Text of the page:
The Wycliffite Heresy: Authority and the Interpretation of Texts

By Kantik Ghosh | Go to book overview

4
The English Wycliffite sermons:
'thinking in alternatives'?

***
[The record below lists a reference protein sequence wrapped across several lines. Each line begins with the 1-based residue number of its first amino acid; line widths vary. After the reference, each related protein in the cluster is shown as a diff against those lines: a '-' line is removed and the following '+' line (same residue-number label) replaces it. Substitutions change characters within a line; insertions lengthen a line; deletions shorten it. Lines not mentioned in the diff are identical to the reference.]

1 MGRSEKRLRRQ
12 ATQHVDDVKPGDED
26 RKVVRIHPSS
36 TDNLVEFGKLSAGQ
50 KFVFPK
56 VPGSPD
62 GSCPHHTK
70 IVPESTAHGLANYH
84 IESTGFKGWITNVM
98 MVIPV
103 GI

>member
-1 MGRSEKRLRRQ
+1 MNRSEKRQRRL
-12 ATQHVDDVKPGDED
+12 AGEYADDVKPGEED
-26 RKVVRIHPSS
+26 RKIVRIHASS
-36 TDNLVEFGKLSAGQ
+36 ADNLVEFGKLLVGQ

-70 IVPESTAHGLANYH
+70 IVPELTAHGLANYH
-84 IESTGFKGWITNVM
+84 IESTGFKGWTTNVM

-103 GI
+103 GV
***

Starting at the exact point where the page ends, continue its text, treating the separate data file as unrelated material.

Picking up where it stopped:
The 294 Wycliffite sermons of the long English cycle 1 remain somewhat of a mystery. That they were composed as parts of a single unified whole seems, on the evidence supplied by Anne Hudson, beyond doubt. 2 Not only are they found in the extant manuscripts either in the form of the full cycle or in the form of selections based on comprehensible liturgical patterns, but there is also no evidence that any part of the cycle was allowed to circulate before the whole was complete. The sheer volume of material would suggest a collaborative effort, but authorship, whether single or multiple, remains obscure. 3 What is even more puzzling is the intended purpose of the sermons. Some are in the nature of skeleton-pieces, providing only a basic gloss on the lection, with the implication that the speaker should build upon the framework provided; others offer extended passages of polemic and fuller exegeses. The tonal variation is great: occasionally, the sermons seem to assume a fairly learned audience and therefore include logical references and recondite academic jokes; at other times, the audience visualised seems to have been secular and lay, one which would sympathise with the denigration of academics and the mockery directed against clerical pretensions. Equally interesting is the presentation of the text in the manuscripts. 4 The amount of time and attention evidently devoted to matters of lay-out and textual correction, the general size of the volumes, and the scrupulous distinction made, by means of underlining, between the lection and the rest of the text would seem to suggest that the sermons were meant for reading. 5 A possible hypothesis, advanced by Hudson, is that the 'sermons' were used for group study in Lollard schools. 6 Such a hypothesis would also explain the occasional erudite reference: if the discussions were led by a

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